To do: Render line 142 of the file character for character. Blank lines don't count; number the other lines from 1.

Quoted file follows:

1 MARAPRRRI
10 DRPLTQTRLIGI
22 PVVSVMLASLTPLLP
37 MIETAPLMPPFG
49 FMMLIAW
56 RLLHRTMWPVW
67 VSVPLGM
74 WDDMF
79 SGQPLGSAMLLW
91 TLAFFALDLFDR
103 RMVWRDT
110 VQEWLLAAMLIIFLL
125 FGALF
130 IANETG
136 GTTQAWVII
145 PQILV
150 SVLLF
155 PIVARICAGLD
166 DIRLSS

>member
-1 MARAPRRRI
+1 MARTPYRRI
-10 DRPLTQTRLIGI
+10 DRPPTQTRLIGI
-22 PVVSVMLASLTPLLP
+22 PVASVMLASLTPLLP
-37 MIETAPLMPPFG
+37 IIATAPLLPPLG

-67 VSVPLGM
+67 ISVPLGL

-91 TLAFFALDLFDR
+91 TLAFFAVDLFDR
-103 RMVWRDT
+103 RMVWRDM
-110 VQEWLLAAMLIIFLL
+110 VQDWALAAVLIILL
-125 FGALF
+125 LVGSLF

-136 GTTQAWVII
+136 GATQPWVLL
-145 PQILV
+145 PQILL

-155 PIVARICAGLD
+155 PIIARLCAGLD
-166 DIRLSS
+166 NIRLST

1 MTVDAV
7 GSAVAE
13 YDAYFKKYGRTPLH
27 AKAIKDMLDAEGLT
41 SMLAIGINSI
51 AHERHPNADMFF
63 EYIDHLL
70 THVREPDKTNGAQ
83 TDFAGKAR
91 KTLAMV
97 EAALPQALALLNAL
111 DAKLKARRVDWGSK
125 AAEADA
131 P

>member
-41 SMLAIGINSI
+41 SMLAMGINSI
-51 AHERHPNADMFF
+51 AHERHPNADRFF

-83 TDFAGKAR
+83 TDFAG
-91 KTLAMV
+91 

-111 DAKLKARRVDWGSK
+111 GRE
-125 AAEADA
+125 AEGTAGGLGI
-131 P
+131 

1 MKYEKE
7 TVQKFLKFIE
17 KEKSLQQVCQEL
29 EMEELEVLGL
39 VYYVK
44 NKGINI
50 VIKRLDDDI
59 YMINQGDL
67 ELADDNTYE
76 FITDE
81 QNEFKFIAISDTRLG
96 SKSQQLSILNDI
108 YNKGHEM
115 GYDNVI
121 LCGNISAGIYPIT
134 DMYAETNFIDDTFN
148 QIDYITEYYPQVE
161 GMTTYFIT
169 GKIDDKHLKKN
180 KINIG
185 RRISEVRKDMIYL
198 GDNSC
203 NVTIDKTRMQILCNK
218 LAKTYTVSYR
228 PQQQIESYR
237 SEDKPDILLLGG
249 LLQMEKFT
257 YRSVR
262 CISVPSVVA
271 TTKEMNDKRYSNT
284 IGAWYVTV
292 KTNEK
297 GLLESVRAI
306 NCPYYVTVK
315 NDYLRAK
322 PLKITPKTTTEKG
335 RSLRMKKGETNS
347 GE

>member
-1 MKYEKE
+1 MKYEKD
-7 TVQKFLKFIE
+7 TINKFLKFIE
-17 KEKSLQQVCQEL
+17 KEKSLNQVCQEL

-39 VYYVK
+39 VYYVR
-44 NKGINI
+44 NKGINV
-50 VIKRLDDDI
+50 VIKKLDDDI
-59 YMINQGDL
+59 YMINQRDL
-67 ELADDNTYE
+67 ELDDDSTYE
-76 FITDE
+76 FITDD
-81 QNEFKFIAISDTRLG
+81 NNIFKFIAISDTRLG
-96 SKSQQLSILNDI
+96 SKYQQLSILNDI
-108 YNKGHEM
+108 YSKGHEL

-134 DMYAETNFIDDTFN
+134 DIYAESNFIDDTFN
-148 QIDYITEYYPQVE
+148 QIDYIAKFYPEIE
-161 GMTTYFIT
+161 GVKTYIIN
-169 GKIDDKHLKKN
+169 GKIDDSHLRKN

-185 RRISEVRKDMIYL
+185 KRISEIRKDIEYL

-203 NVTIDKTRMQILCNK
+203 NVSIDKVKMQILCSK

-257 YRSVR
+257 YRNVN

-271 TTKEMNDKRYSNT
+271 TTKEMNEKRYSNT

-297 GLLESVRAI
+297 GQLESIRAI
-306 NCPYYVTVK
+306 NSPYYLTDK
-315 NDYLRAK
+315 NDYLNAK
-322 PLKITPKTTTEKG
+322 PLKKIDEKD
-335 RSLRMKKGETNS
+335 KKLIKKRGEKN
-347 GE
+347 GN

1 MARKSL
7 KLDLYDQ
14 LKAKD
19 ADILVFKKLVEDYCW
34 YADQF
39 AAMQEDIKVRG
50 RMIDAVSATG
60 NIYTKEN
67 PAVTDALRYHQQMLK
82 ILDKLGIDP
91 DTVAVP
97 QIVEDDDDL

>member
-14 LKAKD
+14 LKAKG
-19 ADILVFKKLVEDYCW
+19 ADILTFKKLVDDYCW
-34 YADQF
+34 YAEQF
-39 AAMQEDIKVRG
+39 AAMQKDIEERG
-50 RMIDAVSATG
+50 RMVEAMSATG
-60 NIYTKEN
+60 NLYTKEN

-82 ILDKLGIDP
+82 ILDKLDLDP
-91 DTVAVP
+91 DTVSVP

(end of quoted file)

+148 QIDYIAKFYPEIE